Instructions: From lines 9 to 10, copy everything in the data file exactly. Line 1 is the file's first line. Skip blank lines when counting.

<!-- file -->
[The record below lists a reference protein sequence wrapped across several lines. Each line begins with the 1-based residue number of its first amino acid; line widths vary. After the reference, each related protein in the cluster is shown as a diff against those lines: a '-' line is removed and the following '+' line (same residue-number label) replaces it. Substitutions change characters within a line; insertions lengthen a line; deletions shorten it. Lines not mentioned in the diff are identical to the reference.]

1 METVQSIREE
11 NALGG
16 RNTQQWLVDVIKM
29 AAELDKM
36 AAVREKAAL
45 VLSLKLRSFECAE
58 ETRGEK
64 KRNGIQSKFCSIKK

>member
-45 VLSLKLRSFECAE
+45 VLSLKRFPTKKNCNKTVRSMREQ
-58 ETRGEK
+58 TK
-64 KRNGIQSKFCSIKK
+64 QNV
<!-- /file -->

64 KRNGIQSKFCSIKK

>member